Why is subshell created by background control operator (&) not displayed under pstree was recently closed as a duplicate of Rule for invoking subshell in Bash?.
I can see why people would think it’s a duplicate: both askers are interested in the mechanism by which a subshell is created and how one might use the
pstree command to verify details of the subshell process.
However, this question covers commands being run in the background with the
& control operator while the other question focuses on commands enclosed in parentheses (it also doesn’t mention that pipeline components are also run in subshells).
Both my answer and Gilles’ answer explore how
exec are used to create subshells but these are fundamentals for any question dealing with Unix processes. The rest of my answer is very different from either of the answers to the “duplicate” and wouldn’t be appropriate for the other question.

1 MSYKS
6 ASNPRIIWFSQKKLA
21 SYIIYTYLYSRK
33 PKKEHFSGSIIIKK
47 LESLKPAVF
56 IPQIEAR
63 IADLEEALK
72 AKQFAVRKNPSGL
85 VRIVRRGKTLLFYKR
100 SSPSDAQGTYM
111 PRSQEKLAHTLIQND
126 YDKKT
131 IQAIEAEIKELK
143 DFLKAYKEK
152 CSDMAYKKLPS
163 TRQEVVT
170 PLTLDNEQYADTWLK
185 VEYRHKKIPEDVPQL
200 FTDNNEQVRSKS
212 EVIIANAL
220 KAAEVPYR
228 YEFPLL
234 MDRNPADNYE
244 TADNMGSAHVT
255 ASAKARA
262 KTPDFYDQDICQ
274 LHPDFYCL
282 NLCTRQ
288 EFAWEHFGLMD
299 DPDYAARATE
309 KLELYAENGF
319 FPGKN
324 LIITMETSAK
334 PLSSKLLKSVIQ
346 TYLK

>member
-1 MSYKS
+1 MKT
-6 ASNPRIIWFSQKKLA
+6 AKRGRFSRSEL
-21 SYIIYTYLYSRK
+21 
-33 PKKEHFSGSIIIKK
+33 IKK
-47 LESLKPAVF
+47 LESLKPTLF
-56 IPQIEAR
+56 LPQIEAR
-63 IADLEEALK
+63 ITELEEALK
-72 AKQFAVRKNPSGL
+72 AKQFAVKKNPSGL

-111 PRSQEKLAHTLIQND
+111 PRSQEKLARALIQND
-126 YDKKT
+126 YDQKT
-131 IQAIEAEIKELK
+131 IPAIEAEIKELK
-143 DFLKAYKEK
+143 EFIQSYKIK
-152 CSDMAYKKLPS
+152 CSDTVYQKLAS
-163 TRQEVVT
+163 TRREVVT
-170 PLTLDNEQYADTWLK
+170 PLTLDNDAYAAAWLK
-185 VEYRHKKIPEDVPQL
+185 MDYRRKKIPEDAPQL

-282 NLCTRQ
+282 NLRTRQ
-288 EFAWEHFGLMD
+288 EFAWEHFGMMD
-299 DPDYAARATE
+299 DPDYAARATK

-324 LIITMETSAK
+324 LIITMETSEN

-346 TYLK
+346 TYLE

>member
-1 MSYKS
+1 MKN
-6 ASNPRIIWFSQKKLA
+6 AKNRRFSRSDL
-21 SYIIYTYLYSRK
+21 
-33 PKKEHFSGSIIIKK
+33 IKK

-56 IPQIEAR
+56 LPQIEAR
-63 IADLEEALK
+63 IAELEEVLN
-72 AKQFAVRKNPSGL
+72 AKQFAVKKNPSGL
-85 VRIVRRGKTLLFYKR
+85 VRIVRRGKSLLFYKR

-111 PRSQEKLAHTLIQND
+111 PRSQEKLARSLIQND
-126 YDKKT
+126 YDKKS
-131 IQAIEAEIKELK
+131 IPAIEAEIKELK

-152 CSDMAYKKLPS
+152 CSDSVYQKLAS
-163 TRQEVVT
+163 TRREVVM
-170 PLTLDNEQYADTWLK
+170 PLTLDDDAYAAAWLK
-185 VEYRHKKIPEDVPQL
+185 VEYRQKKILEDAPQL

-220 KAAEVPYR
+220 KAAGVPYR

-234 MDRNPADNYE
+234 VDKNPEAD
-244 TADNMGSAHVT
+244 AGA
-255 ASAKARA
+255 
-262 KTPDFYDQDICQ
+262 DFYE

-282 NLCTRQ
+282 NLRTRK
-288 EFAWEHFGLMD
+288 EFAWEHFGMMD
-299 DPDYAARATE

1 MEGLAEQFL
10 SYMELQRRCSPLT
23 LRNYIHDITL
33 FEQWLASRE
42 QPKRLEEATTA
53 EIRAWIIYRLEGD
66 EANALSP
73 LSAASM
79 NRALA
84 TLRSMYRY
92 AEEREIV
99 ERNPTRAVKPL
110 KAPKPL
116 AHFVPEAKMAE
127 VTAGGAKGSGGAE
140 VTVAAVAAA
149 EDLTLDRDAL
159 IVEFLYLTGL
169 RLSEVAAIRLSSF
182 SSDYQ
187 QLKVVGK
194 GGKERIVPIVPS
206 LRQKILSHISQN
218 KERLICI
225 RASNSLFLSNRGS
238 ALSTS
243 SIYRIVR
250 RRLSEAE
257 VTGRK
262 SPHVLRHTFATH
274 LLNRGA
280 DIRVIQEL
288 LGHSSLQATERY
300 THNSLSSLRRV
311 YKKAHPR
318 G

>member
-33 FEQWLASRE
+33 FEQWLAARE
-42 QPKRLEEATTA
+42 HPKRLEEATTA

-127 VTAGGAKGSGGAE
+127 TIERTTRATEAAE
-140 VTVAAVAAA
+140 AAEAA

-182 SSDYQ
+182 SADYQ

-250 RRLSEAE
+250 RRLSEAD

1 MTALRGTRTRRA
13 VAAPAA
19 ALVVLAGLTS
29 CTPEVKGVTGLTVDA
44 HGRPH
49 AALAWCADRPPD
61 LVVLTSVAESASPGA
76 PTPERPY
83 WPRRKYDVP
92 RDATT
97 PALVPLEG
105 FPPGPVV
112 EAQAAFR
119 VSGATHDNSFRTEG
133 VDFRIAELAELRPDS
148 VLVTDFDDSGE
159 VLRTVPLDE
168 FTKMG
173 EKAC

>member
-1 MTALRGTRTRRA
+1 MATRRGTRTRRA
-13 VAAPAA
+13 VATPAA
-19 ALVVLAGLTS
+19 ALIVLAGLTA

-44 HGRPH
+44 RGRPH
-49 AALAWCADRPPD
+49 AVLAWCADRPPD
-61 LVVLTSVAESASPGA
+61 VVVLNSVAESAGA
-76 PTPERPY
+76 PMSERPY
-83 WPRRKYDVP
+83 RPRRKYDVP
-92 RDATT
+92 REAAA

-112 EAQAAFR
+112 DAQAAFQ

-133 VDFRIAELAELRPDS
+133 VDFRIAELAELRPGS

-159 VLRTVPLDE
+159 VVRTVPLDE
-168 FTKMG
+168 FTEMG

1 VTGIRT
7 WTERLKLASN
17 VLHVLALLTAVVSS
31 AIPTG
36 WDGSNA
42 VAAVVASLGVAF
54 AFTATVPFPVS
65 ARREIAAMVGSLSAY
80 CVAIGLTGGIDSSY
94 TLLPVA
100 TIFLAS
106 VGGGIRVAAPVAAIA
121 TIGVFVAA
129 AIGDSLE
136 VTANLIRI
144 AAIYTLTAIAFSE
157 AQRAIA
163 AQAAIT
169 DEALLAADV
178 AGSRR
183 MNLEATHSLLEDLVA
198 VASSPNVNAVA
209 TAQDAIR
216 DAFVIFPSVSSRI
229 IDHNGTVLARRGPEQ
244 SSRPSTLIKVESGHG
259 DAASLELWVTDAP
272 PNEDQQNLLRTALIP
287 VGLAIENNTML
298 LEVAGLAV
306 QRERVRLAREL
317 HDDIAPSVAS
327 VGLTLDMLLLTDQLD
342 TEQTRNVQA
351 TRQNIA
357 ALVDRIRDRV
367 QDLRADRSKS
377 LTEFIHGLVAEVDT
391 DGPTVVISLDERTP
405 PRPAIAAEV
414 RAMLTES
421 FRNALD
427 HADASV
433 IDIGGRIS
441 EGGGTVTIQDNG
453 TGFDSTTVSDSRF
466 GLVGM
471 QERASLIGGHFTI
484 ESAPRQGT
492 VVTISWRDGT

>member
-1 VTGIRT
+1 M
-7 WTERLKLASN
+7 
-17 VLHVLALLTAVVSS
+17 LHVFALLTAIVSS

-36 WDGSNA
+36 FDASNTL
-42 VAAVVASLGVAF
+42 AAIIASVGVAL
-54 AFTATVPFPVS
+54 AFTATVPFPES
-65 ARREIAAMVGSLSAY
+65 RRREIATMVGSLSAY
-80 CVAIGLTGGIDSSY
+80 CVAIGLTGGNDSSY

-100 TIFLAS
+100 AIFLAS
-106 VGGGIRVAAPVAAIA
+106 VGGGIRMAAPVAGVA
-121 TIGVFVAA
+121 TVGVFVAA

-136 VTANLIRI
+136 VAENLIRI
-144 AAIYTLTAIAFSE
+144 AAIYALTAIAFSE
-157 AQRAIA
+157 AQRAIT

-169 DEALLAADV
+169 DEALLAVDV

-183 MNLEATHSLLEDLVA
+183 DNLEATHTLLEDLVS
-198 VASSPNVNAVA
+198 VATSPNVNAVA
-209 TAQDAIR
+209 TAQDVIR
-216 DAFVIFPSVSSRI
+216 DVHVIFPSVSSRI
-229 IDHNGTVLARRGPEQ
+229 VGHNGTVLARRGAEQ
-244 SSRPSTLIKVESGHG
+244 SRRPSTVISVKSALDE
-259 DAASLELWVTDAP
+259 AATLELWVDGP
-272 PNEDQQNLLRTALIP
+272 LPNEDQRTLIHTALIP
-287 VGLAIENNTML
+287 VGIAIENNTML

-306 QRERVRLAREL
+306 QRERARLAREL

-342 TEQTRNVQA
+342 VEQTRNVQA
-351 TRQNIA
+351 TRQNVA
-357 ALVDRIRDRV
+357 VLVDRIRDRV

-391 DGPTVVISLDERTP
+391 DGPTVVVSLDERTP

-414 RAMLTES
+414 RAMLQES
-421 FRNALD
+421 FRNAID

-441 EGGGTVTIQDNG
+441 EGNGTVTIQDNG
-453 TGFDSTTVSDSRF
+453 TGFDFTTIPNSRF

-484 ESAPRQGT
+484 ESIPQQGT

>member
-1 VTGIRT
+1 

I usually check the Related questions for possible duplicates (then flag them) before answering a question and was aware of the other question before answering. I found this question to be informative, thought-provoking and offering a greater insight into an aspect of subshells not covered in the “duplicate” question. If you look at my answer, you can see it went through some drastic revisions as I explored the topic and improved my own understanding. While I now feel I have a good grasp of the issue, I’d still like to see more knowledgeable answers to this question.
I’ve read the procedure for re-opening questions which recommends editing the question. However, I don’t think it can be usefully edited to make it less different. One suggestion was to comment on the question – which I’ve done (though it could have been more constructive) and another was to flag the question for moderator attention. I just recently checked my flagged posts list and saw that it was declined:
If you feel something was wrongly closed, either vote to reopen or bring it up on meta.
Since I don’t have enough reputation to vote, I thought I’d post here and see what the community thinks. FWIW, I think the moderation model for Stack Exchange sites works remarkably well and I do my best to contribute by flagging problematic issues when I come across them and checking the various review queues. This is the first time that I’ve ever felt the need to appeal a moderator decision.